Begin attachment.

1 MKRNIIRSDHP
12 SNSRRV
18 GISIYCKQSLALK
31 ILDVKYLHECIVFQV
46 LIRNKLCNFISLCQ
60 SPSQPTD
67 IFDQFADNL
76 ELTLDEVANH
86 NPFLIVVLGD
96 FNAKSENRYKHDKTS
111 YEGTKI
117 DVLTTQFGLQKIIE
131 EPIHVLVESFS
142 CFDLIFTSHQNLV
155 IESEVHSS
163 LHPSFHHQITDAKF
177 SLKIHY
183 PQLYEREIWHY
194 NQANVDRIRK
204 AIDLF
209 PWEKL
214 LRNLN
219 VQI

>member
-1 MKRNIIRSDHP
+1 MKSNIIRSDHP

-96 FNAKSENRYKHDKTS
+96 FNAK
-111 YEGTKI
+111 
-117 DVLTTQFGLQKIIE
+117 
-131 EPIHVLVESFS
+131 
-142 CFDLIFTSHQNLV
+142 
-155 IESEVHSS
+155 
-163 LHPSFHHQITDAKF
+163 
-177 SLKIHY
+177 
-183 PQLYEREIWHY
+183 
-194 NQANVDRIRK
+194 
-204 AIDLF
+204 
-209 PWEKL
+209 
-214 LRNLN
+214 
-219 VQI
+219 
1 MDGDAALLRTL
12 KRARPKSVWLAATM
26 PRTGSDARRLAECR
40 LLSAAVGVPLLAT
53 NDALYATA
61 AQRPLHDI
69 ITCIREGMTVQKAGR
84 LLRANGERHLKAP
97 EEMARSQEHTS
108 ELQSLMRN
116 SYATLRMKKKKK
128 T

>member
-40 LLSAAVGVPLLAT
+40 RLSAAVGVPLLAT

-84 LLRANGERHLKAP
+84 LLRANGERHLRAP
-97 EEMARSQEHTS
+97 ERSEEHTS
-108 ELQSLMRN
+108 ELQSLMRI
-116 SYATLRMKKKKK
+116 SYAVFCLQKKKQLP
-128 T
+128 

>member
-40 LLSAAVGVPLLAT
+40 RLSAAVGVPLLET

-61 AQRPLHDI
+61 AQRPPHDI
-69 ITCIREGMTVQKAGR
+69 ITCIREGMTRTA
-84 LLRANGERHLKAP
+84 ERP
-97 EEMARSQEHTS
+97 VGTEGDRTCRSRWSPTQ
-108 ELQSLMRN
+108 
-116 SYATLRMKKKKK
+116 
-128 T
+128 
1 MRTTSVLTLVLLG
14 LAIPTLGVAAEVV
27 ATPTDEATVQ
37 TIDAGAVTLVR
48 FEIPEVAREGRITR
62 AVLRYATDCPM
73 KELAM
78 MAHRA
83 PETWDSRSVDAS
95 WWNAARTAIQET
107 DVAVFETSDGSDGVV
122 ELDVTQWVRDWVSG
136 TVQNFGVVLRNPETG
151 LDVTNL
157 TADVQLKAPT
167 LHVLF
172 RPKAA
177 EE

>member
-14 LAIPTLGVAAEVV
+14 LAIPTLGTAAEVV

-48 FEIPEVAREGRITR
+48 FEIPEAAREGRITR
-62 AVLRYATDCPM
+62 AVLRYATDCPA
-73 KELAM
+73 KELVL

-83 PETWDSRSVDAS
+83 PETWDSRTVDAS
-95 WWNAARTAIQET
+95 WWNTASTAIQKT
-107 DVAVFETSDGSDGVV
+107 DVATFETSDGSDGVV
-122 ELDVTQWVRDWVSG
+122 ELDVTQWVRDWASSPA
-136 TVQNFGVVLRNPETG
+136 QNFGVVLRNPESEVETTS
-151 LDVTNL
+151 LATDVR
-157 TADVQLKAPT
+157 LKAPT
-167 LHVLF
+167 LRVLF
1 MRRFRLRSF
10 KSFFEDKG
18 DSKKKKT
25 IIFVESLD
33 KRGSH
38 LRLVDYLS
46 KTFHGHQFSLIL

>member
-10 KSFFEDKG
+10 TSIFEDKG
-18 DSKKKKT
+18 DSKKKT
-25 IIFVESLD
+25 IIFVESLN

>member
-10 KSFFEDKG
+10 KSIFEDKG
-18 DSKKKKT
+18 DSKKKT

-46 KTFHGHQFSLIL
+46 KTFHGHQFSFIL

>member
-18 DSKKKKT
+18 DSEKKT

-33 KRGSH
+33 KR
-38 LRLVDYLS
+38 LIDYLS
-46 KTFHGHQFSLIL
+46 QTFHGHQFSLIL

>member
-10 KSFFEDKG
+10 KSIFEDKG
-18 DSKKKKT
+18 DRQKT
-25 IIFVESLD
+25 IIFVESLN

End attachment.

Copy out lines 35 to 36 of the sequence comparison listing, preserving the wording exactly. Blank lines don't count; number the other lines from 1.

-142 CFDLIFTSHQNLV
+142 